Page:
DUE News - 2012

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  • Welcome to Campus Preview Weekend - April 19-22, 2012

    Check out the schedule

  • Students move into the dorms during Orientation

    To ensure that first-year students form lasting connections and transition successfully to the undergraduate experience at MIT, Orientation should be an ongoing process that intentionally extends throughout the first year, not simply a week-long event in August, according to the recently released report by the Review Committee on Orientation (RCO). The report also recommends that Residential Exploration (REX) should continue, but needs a renewed focus that better integrates with Orientation.

  • Terrascope Student on Bridge in Costa RicaThis blog records the experiences of Terrascope students during their spring break field trip to Costa Rica. This year’s trip has been developed in partnership with the Earthwatch Institute, who specialize in field-based scientific learning programs. During our week away from MIT, we will visit La Selva, a biological reserve in Costa Rica’s lowlands, where we’ll work in the field with a team of scientists whose research focuses on the diversity of caterpillars in hopes of better understanding their impact on the rain forest’s ecosystem. In addition to fieldwork, we’ll be exploring Costa Rica’s tourism, agriculture, and energy production sectors.

    Click to View Blog

  • Over the past few months many of you provided thoughtful input on DUE's values. Through local discussions in your offices, as well as an IAP session for all staff, you shared ideas, examples, considerations and specific wording you believe should be part of the DUE core values statement. These discussions led to a process of identifying recurring themes, prioritizing and, finally, writing a proposed statement that was shared and refined at the January Leadership Team retreat.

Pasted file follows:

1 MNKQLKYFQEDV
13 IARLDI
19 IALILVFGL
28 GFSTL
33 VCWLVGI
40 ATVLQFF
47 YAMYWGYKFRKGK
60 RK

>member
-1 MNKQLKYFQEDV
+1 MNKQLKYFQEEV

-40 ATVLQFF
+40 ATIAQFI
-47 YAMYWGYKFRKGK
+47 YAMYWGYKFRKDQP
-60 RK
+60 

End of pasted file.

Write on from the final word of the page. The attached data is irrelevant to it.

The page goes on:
• I teach Physics, but I am not only a physicist. Like many at MIT, I have a polyhedric personality- among other things, I love to eat, cook, and speak different languages. I have always dreamed of melting some of my diverse interests into a unifying project, however I never had a chance to do it until now. In Europe, where I come from, academia tends to be compartmentalized. At MIT, I have finally had a chance to explore and grow in different directions.

    As a staff member at MIT's Experimental Study Group (ESG), I am continuously encouraged to develop creative approaches to learning and to experiment with interactive and interdisciplinary curricula. ESG experiments not only with freshmen GIRs, but also sponsors innovative seminars every spring, open to all MIT students, on a variety of subjects that are not covered in the regular curriculum.

    I am thrilled to teach, for the first time, a seminar on my language (I am a native Italian), culture, and food all woven together: Speak Italian.. With Your Mouth Full. Each class is based on the preparation of a delicious dish and on the bite-sized acquisition of parts of the Italian language and culture.

    Paola Rebusco

  • The second annual IAP UROP Expo was held on January 26th in Kresge Lobby featuring faculty, staff, and students representing a wide variety of academic areas that regularly host UROP students. Co-sponsored by the Offices of Undergraduate Advising and Academic Programming (UAAP) and Minority Education (OME), the event was designed to expose students with little or no research experience to a host of research opportunities across the Institute.